Digitalization in the pharmaceutical industry: Pfizer

With the advent of digitalization, the pharmaceutical industry is using information sharing to improve its manufacturing and supply chain efficiency. Pfizer’s creation of the PCMM plant is one way manufacturing may change in addition to gathering provider-level, and perhaps even patient-level, information. But can providers and patients trust Pfizer and other members of the pharmaceutical industry with their data?

Digitalization is the use of information shared through systems integration, connected devices, and more to understand and predict consumer demand, connect siloed businesses, and improve supply chain efficiency. Digitalization can provide enormous benefit for small and large businesses within the pharmaceutical industry.[1] Pharmaceutical companies need to be acutely aware of changes in global healthcare and focused on how to best utilize digitalization.

For example, the use of digitalization can help create counterfeit-proof medications with serial numbers that are trackable across the supply chain, ensuring quality while meeting upcoming serialization requirements.[2] Pharmaceutical companies can also use digitalization to meet the expected increased demands from markets across the globe. Digitalization can help them meet regulations, find manufacturing efficiencies to address cost pressures, and use cloud-based information sharing to quickly connect with suppliers and distributors. In addition, automation, smart sensors, social media, and health apps can help measure drug compliance and predict demand across regions to support real-time manufacturing.[3]

Currently, Pfizer is using digitalization to improve manufacturing, find supply chain weaknesses and efficiencies, and expand their reach. They introduced continuous manufacturing to pharmaceuticals with the portable, continuous, modular and miniature plant (PCMM). Through digitalization and standardization of processes, manufacturing has been streamlined, from the addition of raw materials, to continuous quality testing, to shipping. This has reduced temporary storage needs, time to transfer materials, and downtime. By enabling manufacturing to take place in a smaller footprint, the company can also expand to regions that do not allow the sale of certain drugs due to lack of local manufacturing.[4]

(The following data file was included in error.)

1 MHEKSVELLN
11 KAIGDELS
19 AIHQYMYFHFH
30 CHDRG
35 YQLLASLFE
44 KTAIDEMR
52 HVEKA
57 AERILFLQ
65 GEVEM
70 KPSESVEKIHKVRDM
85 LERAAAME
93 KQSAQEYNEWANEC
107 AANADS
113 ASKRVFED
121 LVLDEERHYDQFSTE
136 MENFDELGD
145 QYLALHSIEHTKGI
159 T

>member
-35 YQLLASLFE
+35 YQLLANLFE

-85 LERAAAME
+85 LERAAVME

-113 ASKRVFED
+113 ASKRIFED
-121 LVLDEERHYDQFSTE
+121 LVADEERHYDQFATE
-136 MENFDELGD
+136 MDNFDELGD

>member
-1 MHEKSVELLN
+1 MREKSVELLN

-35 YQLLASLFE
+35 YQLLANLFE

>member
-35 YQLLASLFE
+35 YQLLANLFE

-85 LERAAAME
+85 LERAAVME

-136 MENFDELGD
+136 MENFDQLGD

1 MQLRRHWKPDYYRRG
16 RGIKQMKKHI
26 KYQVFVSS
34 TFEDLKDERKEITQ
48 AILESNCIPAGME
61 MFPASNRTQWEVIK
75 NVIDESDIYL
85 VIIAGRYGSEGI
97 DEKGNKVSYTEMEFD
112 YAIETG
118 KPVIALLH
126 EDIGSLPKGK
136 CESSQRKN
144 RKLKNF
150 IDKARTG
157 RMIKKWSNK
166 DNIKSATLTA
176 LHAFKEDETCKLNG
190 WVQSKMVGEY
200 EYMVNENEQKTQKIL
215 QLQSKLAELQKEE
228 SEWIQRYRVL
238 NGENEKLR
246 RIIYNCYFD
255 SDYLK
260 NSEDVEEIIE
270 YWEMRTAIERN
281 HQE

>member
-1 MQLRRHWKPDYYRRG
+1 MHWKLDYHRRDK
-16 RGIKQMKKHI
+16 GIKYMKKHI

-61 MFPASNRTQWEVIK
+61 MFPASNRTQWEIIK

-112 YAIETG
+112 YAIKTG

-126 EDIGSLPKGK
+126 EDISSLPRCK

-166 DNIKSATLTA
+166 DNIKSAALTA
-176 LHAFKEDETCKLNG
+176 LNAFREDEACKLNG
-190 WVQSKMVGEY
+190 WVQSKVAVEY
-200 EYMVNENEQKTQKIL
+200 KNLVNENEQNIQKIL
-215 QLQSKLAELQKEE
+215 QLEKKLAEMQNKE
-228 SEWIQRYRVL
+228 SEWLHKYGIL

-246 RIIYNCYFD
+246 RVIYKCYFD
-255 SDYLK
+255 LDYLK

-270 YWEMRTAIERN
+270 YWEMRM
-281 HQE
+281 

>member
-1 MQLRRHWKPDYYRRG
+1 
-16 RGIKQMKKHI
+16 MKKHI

Pfizer’s long-term plan is to improve their supply chain by automating more sites, tracking the movements of raw materials, work-in-progress, and finished goods, and introducing more PCMMs worldwide. They are focused on connecting control networks in their supply chain to ensure that packages are verified upon delivery, goods are high quality, and cross-contamination is avoided. They also intend to track demand in real-time using health apps and other forms of information sharing to improve both supply chain and manufacturing efficiency.[5]

While I believe that Pfizer’s PCMMs are a step towards reaching new markets, digitalization can also aid the research and development process. This flexible, agile manufacturing solution could be applied to R&D by facilitating rapid production of certain medications. They should apply this solution in both the short and medium term to help move drugs undergoing clinical testing along Pfizer’s pipeline. By manufacturing in locations near large-scale clinical trials, PCMMs could save Pfizer valuable time and money while ensuring high quality testing. This would be of particular benefit for drugs requiring specialized distribution or transport, such as those requiring clean-rooms and “active” drugs for cancer.[6]

With drug portfolios continuing to grow and many niche drugs coming to market, PCMMs and data sharing across the supply chain can be leveraged to manufacture drugs without over- or under-production. Pfizer should try to engage in data sharing with providers, pharmacies, healthcare systems, and even patients to best gauge customer demand in the short and long term. While the bulk of costs in pharmaceutical industry lies in R&D, manufacturing remains expensive and the opportunity to run a more efficient process using digitalization must be taken seriously. However, Pfizer must be wary of the cybersecurity risks posed by digitalizing manufacturing processes and sharing patient data.[7]

Is this cybersecurity risk worth the potential manufacturing and supply chain efficiencies? How will it affect trust between pharmaceutical companies and patients? Given the recent introduction of the “smart pill,” which tracks and shares when patients take their medication, should Pfizer look to predict demand using this sensitive data or should access be restricted to healthcare systems and providers?[8] Are there reasonable alternatives to this data?